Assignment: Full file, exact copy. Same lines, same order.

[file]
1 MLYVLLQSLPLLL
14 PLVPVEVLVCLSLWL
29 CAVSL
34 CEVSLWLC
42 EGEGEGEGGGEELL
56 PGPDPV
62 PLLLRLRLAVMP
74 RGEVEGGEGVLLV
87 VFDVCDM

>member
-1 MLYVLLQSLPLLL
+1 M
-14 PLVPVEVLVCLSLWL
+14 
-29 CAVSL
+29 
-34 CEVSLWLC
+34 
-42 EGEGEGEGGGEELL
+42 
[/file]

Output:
1 MLYVLLQSLPLLL
14 PLVPVEVLVCLSLWL
29 CAVSL
34 CEVSLWLC
42 EGEGEGEGGGEELL
56 PGPDPV
62 PLLLRLRLAVMP
74 RGEVEGGEGVLLV
87 VFDVCDM

>member
-1 MLYVLLQSLPLLL
+1 M
-14 PLVPVEVLVCLSLWL
+14 
-29 CAVSL
+29 
-34 CEVSLWLC
+34 
-42 EGEGEGEGGGEELL
+42 